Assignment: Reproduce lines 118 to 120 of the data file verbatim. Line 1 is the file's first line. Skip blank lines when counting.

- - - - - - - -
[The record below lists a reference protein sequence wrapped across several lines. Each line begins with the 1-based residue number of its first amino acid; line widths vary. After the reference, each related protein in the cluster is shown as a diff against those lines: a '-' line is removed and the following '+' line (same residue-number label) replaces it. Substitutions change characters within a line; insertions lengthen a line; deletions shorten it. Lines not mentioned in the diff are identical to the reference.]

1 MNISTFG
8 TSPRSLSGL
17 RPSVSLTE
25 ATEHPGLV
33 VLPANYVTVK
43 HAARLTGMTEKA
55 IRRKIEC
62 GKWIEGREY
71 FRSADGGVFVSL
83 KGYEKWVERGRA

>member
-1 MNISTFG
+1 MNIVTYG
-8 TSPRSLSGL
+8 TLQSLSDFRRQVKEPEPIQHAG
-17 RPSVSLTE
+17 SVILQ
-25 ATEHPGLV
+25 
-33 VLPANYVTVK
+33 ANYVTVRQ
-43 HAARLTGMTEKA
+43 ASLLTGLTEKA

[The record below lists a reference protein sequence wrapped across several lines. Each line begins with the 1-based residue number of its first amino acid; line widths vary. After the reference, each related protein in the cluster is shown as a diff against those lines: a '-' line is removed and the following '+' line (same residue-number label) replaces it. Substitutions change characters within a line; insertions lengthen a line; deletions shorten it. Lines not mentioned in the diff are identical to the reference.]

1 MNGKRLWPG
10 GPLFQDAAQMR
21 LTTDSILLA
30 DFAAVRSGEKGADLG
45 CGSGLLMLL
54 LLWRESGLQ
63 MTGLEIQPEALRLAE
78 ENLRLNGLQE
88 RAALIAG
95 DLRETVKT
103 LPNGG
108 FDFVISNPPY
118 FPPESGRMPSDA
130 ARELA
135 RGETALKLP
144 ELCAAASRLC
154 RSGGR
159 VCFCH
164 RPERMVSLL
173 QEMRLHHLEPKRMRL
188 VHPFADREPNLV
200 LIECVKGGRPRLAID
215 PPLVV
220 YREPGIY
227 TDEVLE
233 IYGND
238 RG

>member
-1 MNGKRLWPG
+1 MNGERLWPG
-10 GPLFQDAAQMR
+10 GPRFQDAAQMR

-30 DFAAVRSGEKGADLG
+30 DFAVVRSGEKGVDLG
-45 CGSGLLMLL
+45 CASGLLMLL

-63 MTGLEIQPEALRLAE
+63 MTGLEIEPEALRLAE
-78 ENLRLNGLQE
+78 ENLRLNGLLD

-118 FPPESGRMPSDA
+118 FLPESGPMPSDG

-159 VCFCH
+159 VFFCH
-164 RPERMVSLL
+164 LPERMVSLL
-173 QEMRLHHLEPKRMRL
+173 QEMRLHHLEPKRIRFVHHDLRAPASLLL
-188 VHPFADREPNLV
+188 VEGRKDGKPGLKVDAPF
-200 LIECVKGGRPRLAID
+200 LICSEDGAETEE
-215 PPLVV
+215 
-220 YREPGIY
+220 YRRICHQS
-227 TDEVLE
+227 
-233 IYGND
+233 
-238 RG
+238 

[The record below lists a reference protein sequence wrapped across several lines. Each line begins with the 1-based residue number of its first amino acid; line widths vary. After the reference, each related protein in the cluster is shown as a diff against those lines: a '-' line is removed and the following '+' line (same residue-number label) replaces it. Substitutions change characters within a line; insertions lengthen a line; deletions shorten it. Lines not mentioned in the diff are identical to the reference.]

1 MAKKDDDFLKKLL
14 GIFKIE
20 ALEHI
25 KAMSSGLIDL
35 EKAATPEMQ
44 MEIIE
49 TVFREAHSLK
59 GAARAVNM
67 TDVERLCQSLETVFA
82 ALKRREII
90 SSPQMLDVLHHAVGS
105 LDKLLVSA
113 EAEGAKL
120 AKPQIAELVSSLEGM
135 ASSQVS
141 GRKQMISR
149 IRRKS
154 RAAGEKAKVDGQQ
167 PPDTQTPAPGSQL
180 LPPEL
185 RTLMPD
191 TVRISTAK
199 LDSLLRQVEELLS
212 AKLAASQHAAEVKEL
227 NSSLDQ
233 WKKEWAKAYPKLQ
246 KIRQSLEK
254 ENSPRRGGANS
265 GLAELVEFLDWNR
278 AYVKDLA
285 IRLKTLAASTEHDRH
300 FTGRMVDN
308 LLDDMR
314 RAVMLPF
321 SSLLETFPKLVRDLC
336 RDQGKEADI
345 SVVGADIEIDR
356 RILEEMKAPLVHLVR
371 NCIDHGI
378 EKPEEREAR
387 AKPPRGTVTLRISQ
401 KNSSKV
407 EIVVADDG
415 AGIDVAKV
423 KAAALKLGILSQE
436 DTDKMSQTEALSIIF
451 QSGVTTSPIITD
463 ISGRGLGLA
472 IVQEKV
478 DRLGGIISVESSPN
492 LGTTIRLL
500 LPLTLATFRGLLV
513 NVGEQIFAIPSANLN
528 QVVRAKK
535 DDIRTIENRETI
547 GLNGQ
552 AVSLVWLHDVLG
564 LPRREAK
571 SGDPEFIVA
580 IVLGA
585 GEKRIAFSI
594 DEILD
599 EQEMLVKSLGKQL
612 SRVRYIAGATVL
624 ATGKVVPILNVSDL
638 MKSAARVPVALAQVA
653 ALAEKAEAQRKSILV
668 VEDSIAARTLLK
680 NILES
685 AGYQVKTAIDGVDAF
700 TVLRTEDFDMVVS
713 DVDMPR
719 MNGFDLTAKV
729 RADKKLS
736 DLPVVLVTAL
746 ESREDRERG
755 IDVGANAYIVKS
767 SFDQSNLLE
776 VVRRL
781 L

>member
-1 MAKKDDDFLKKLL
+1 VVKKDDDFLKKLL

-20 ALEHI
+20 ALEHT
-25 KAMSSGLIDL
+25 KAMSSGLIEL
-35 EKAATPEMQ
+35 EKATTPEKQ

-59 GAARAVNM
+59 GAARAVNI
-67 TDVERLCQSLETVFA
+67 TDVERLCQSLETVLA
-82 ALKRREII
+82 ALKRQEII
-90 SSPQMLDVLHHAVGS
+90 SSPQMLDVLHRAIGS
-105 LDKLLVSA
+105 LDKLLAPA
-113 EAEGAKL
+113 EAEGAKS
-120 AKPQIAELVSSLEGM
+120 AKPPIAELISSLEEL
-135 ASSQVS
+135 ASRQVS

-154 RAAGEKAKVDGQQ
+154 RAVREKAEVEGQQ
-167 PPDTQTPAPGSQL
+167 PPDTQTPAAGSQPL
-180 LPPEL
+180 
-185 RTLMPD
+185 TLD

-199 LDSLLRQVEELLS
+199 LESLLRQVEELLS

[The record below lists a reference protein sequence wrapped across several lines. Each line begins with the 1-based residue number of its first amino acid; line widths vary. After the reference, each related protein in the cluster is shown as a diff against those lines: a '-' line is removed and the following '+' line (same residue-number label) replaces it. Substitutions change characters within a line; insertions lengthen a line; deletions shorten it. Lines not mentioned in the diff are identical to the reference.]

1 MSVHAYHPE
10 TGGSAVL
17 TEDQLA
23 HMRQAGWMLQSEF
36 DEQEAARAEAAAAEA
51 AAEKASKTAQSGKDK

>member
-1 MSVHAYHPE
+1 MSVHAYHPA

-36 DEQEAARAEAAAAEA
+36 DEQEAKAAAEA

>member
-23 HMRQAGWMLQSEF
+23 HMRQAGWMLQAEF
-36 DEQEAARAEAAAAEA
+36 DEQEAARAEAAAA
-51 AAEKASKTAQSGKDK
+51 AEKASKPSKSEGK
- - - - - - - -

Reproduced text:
278 AYVKDLA
285 IRLKTLAASTEHDRH
300 FTGRMVDN